Nashville Suburb Approves Pride Festival After Fierce Debate

The mayor and city council of Franklin, Tennessee, approved the controversial permit for a Pride Festival in the city this week. Hundreds of people showed up at the meeting to voice their concerns for and against the festival.

The third annual event was given the go ahead after council members tied in their vote and the mayor cast the deciding ballot in favor of issuing the permit.

Franklin leaders deferred a vote on an “indecency” measure until April 26. The proposal would set a new community decency policy that would ban any event for two years found in violation of certain standards.

Those would include “any act or conduct that is not consistent with generally accepted standards of behavior and conduct, including but not limited to nudity, lewd or suggestive behavior, indecent exposure, [immoral] acts, [or] excessive and offensive public displays of affection.”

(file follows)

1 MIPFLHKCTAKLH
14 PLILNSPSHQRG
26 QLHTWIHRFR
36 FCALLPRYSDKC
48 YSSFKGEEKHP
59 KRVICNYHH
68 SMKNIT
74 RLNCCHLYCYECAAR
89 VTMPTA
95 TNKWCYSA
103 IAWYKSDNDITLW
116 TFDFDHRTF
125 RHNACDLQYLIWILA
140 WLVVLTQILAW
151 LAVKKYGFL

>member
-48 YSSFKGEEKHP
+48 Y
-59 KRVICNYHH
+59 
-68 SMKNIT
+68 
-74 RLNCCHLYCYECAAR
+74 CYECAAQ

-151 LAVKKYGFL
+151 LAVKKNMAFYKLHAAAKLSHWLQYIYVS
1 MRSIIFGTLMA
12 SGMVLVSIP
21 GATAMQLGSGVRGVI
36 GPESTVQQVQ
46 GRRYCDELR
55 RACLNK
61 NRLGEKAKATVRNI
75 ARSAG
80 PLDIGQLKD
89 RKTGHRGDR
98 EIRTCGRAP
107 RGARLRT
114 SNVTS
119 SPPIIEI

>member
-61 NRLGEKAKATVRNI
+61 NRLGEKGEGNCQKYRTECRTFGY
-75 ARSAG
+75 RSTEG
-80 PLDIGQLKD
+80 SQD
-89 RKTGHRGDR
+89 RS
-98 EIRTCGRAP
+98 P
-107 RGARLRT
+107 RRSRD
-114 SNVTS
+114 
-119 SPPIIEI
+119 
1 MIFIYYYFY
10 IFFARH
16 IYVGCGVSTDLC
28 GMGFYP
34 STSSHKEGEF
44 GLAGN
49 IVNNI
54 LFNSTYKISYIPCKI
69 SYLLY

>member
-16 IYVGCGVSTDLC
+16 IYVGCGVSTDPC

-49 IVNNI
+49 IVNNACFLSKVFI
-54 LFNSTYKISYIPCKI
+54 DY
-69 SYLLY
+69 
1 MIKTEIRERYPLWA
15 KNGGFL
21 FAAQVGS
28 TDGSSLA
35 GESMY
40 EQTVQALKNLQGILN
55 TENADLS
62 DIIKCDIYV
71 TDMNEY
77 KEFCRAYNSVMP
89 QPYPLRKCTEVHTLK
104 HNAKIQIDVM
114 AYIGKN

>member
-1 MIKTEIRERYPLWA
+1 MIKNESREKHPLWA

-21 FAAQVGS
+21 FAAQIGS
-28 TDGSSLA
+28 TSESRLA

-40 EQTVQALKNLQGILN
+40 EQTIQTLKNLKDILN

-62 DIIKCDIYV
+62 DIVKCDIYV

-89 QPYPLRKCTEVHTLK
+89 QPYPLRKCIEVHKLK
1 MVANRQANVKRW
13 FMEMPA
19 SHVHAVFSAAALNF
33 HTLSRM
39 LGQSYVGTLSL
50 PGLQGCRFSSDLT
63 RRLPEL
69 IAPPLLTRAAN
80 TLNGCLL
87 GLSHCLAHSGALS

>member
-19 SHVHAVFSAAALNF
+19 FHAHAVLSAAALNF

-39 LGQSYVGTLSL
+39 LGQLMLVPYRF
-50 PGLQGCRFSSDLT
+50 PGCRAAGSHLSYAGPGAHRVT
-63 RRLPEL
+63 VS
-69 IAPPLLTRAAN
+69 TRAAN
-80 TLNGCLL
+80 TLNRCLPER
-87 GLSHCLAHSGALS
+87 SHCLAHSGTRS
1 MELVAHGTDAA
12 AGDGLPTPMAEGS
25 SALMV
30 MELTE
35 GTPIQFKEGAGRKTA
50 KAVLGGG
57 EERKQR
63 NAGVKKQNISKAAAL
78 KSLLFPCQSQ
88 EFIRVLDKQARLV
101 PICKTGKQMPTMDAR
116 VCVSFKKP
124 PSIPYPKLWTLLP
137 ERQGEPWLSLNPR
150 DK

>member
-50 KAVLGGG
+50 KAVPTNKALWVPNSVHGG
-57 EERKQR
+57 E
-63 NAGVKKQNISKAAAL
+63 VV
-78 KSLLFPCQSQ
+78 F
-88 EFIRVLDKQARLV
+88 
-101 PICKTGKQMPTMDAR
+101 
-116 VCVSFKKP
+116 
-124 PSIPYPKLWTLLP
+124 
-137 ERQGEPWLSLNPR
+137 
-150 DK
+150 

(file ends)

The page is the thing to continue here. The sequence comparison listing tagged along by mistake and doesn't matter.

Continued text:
Supporters of the festival showed up at City Hall wearing rainbow stickers while opponents donned shirts urging the government to “protect our kids” and denouncing “groomers.”

A vote last month was postponed after numerous people showed up in opposition.

The mainstream media, of course, described the skirmish in the southern suburb of Nashville as a war over “medical care” and drag shows. NBC also denounced opposition to the festival showcasing “live music, food trucks, and crafts vendors.”

The outlet ignored that the “medical care” consisted of radical surgeries, hormone treatments, and puberty blockers for minors.

And drag shows were of no consequence until “performers” insisted on involving children.

Some of the people who showed up at Franklin City Hall to voice their displeasure said they lost trust in the event based on unspecified occurrences last year. They expressed that they don’t want their children exposed to drag shows and other age-inappropriate performances.

Festival organizers said their event is “family-friendly,” and those who disapprove do not have to attend.

There will be no drag shows at this year’s event, according to Franklin Pride President Clayton Klutts. He termed the performances “so sensitive right now.”

Klutts said the decision was made not because organizers had to, “but it was just a way to work with the city leaders and get our application approved.” The third annual event is expected to draw 5,000 people when it is held on June 3.